The canals in the Barotse plains are now being cleared to make them passable for transport and also to make them useful for agricultural purposes.
The PPCR has also embarked on the Strengthening Climate Change Resilience project in the Barotse Sub-Basin which stretches from Mongu in Western Province to Kazungula in Southern Province.
Just like in Libonda village in Kalabo, other districts like Senanga, Sioma, Sesheke and Kazungula are now implementing both hard and soft resilience projects to climate change under the PPCR.
In Libonda village, Mr Nkumbwa is in charge of the Mombochima Piggery Project, which together with the Tabo Village Chicken Rearing Project is helping people in the area to cope with effects of climate change.
Hundreds in this area have already benefited and more are earmarked to profit once they meet the criteria that PPCR demands for a project to get funding.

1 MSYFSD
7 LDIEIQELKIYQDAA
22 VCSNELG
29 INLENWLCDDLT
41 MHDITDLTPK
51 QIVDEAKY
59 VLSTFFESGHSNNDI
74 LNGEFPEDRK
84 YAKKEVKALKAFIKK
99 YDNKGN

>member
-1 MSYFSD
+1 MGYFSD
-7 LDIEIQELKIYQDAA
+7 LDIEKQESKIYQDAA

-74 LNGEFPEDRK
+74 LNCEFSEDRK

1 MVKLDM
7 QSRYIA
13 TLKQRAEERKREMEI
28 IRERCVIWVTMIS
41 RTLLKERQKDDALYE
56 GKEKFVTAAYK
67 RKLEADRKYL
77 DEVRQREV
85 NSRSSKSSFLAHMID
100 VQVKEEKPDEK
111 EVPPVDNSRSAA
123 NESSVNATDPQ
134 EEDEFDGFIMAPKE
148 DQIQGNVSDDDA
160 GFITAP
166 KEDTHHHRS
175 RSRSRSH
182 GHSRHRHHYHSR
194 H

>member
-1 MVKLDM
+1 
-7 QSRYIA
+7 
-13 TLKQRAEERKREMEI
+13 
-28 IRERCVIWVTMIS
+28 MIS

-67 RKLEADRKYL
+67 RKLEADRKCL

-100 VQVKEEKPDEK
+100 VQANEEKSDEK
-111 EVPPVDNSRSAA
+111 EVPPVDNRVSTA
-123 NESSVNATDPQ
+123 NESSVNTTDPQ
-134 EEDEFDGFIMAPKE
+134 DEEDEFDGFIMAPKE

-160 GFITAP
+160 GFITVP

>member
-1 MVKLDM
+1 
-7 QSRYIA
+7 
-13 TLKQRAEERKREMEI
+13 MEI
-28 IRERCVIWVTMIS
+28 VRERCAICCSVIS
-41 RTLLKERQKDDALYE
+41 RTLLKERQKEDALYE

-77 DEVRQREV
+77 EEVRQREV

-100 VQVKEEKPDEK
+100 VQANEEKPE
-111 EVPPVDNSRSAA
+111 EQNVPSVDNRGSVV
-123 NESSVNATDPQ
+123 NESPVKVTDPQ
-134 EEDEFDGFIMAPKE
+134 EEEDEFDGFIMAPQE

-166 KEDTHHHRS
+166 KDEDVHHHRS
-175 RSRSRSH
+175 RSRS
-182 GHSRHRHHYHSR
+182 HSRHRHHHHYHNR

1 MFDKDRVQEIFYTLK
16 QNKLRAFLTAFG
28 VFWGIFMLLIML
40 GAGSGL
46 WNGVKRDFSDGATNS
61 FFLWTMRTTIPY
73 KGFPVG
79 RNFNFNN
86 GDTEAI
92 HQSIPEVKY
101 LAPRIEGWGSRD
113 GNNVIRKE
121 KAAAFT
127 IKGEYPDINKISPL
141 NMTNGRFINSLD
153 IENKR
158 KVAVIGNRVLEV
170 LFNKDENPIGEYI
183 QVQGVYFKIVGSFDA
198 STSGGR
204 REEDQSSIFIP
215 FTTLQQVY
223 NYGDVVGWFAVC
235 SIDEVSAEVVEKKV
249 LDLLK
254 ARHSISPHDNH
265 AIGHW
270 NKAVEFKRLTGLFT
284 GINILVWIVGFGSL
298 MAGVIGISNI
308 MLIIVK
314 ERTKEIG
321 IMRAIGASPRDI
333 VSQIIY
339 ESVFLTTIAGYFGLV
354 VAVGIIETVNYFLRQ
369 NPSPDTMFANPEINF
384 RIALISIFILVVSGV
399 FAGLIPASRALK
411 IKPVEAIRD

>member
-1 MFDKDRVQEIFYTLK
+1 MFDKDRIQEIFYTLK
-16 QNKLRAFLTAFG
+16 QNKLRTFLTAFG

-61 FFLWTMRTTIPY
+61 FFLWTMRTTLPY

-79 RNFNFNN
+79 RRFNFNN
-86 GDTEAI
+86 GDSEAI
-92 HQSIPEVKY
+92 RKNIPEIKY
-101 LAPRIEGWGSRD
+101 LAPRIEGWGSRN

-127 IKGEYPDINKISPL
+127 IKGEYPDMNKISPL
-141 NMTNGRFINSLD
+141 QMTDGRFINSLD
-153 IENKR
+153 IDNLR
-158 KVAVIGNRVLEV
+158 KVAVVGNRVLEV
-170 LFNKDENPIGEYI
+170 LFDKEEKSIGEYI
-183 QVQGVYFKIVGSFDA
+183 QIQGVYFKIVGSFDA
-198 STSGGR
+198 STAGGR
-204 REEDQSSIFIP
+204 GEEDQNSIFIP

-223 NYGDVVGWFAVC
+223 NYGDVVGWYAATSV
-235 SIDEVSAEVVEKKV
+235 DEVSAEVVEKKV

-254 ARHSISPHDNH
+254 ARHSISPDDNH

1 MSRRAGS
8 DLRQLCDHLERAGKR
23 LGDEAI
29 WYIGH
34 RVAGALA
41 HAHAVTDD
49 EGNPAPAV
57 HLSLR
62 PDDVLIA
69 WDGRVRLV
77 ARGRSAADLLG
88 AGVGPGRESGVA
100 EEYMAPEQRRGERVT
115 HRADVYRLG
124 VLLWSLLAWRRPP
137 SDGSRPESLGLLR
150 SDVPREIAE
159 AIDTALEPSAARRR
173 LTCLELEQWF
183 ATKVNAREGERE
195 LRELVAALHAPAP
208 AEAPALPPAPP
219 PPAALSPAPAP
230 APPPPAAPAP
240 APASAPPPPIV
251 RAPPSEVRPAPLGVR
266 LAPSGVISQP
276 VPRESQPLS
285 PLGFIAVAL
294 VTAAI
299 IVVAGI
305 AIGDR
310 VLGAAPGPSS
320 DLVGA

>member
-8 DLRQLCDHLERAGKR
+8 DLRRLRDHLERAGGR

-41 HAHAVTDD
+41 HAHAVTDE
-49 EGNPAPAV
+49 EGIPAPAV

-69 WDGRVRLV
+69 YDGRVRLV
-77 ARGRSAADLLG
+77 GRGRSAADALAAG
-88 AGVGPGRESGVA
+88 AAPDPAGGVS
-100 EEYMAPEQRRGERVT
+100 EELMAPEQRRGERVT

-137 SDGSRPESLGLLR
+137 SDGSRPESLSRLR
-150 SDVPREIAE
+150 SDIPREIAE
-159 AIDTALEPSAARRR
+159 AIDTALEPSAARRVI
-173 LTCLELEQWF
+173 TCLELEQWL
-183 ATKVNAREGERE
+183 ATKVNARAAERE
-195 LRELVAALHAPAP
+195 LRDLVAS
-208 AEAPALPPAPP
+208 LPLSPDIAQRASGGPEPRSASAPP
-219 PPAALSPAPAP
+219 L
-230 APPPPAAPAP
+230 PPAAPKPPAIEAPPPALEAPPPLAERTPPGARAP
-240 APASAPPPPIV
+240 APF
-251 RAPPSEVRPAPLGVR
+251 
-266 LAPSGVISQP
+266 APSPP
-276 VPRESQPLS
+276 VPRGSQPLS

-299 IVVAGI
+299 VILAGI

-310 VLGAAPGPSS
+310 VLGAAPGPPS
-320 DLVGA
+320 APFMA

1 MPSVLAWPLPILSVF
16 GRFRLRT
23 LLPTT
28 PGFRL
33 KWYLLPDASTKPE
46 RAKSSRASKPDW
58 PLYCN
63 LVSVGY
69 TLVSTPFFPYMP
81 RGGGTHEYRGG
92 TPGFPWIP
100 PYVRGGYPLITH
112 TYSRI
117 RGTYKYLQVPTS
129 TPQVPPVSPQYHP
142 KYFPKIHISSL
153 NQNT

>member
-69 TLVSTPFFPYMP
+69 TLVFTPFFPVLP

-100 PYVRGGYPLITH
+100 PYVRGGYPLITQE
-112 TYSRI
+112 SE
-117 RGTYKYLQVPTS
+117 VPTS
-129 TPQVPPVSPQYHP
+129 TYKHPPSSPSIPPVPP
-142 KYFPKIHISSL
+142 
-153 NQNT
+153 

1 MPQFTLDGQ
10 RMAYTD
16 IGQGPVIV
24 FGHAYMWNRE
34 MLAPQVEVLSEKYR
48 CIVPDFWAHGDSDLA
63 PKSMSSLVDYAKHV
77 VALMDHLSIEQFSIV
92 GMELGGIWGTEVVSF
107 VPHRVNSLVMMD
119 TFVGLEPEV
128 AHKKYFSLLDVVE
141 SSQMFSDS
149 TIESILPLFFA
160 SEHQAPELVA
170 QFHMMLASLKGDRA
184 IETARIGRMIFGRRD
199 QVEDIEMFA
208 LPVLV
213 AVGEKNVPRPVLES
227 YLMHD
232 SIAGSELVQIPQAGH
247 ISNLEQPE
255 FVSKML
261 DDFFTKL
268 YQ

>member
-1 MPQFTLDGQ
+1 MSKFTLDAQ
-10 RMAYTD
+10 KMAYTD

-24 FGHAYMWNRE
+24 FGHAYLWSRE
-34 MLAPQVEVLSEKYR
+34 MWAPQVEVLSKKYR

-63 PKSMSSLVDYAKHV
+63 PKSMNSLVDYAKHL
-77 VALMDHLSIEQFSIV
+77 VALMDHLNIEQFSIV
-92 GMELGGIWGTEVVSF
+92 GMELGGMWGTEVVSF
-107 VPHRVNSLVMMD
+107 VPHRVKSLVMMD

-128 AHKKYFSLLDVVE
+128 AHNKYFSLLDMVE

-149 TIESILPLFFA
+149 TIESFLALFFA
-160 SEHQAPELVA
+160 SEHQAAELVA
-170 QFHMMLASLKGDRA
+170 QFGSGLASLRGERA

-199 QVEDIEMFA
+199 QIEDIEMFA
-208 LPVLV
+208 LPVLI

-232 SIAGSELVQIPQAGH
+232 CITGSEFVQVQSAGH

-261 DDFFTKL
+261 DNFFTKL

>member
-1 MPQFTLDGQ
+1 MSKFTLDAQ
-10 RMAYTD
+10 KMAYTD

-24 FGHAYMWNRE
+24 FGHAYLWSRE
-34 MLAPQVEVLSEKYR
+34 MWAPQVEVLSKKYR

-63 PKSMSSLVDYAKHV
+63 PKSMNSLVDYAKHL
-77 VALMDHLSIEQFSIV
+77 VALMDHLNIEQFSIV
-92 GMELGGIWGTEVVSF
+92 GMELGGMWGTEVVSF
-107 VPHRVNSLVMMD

Kalabo district commissioner Fridah Luhila says there are 36 projects which have been instituted in the district aimed at ensuring that the local people cope with the effects of climate change in the district.
“We have suffered a lot from climate change through having droughts two years in a row and our hope is that these programmes under the US$36 million African Development Bank funding through Government will help mitigate the effects,” she says.
Mrs Luhila says Government will ensure that marketing linkages for livestock and gardening projects in the district are created so that the initiatives benefit the local people to the fullest.
In the Barotse plains of Mongu district, Ilyamupu Mataa is another delighted person together with others who have benefited from the Silumelume Energy Saving Stove Project also being funded by the PPCR through the government.
Mr Mataa, who is chairperson of the project, says more than 300 people in the Silumelume area in the plains will benefit once the K108,000 project is fully operational.
“It is the first of its kind because since the Barotse plains started experiencing the bad effects of climate change, people here have been having problems to cope and this project will help us get an income through selling energy- saving stoves,” he says.